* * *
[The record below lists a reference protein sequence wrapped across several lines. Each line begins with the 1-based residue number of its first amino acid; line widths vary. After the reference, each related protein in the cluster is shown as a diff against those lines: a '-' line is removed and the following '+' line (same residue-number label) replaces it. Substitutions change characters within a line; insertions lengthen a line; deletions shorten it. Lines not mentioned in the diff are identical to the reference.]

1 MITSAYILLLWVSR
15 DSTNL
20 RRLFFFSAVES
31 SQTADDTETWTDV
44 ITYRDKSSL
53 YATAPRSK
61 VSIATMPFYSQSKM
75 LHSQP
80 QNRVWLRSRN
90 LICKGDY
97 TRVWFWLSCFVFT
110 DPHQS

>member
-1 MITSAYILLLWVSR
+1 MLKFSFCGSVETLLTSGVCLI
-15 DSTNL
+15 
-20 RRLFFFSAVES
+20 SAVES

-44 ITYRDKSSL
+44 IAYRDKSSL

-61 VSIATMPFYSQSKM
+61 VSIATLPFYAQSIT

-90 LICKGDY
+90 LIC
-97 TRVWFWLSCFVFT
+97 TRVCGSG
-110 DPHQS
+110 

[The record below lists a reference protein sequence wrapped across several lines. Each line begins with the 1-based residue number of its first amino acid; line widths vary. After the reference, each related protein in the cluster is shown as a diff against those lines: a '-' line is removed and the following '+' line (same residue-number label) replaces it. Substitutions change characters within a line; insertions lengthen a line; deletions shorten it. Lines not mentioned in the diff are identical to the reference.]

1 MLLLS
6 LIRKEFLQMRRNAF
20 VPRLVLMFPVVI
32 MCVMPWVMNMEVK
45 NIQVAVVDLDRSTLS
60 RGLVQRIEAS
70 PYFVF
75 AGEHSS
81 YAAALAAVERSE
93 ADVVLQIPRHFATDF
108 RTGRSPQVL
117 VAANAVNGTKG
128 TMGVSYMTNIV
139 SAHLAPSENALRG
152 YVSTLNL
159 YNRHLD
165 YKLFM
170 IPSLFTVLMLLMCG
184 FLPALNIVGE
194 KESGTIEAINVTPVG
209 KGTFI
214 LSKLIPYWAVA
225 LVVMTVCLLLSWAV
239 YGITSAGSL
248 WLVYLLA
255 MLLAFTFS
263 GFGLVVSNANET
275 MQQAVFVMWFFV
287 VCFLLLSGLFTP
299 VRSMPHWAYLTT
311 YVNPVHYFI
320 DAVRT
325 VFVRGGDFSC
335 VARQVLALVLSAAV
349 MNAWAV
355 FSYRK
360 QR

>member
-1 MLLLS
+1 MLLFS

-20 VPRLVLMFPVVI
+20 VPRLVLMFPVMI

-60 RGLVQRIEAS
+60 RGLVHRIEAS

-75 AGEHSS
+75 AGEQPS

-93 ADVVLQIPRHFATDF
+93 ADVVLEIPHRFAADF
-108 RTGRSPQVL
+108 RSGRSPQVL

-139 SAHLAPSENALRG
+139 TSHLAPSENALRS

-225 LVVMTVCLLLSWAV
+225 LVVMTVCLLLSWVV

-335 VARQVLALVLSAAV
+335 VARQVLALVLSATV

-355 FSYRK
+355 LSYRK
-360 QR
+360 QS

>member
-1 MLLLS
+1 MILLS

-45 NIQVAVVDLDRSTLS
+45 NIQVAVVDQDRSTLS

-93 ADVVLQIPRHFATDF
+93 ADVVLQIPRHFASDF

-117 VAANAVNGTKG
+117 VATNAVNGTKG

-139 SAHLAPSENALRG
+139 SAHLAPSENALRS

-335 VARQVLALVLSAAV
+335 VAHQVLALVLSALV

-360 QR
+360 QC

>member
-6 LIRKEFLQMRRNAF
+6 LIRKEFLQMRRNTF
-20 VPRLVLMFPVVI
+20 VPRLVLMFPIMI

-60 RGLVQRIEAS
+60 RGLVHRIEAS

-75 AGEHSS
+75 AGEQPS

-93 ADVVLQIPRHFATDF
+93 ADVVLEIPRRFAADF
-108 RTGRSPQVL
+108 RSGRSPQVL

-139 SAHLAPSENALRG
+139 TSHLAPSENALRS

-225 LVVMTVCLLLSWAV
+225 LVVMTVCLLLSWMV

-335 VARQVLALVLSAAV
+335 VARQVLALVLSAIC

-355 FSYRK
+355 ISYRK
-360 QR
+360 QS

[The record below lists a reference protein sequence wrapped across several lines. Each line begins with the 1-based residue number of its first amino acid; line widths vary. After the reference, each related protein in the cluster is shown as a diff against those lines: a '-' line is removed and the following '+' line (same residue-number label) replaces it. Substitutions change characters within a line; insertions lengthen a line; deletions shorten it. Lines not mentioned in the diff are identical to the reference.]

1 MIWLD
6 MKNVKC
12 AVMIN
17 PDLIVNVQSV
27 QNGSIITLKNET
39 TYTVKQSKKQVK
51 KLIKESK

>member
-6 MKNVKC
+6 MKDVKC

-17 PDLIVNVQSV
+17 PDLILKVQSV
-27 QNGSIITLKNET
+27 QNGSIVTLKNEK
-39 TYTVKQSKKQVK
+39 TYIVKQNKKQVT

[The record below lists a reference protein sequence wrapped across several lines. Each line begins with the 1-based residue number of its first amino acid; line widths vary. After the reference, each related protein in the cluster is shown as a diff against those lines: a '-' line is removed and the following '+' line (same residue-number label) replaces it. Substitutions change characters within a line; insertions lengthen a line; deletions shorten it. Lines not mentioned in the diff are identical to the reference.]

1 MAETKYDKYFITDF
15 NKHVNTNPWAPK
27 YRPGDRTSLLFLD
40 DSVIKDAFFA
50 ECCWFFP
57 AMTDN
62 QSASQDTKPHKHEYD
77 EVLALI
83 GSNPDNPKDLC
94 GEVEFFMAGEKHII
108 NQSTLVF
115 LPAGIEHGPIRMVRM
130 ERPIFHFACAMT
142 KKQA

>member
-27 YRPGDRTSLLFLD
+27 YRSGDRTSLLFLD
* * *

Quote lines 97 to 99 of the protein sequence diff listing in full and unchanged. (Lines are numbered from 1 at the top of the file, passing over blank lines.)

-93 ADVVLQIPRHFATDF
+93 ADVVLQIPRHFASDF

-117 VAANAVNGTKG